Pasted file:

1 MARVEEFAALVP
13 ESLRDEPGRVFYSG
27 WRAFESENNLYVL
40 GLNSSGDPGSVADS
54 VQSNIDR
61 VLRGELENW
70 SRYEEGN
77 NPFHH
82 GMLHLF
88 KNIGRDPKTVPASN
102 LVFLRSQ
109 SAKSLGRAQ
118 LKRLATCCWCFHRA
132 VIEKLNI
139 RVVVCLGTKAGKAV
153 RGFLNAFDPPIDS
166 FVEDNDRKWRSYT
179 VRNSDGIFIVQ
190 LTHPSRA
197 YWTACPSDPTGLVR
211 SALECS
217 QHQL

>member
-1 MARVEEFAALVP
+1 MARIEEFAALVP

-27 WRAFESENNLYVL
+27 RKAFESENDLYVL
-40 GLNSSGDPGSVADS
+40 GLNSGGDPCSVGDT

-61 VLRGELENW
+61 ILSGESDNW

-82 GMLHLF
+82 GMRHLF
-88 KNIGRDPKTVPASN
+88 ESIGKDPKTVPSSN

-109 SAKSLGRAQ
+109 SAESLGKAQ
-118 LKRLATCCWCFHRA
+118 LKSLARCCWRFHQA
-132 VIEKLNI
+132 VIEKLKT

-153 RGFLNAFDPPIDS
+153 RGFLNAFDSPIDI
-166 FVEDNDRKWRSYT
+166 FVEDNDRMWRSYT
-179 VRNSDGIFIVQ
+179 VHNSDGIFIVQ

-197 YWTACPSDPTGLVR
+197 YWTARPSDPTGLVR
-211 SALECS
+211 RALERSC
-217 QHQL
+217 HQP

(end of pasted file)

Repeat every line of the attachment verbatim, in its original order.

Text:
1 MARVEEFAALVP
13 ESLRDEPGRVFYSG
27 WRAFESENNLYVL
40 GLNSSGDPGSVADS
54 VQSNIDR
61 VLRGELENW
70 SRYEEGN
77 NPFHH
82 GMLHLF
88 KNIGRDPKTVPASN
102 LVFLRSQ
109 SAKSLGRAQ
118 LKRLATCCWCFHRA
132 VIEKLNI
139 RVVVCLGTKAGKAV
153 RGFLNAFDPPIDS
166 FVEDNDRKWRSYT
179 VRNSDGIFIVQ
190 LTHPSRA
197 YWTACPSDPTGLVR
211 SALECS
217 QHQL

>member
-1 MARVEEFAALVP
+1 MARIEEFAALVP

-27 WRAFESENNLYVL
+27 RKAFESENDLYVL
-40 GLNSSGDPGSVADS
+40 GLNSGGDPCSVGDT

-61 VLRGELENW
+61 ILSGESDNW

-82 GMLHLF
+82 GMRHLF
-88 KNIGRDPKTVPASN
+88 ESIGKDPKTVPSSN

-109 SAKSLGRAQ
+109 SAESLGKAQ
-118 LKRLATCCWCFHRA
+118 LKSLARCCWRFHQA
-132 VIEKLNI
+132 VIEKLKT

-153 RGFLNAFDPPIDS
+153 RGFLNAFDSPIDI
-166 FVEDNDRKWRSYT
+166 FVEDNDRMWRSYT
-179 VRNSDGIFIVQ
+179 VHNSDGIFIVQ

-197 YWTACPSDPTGLVR
+197 YWTARPSDPTGLVR
-211 SALECS
+211 RALERSC
-217 QHQL
+217 HQP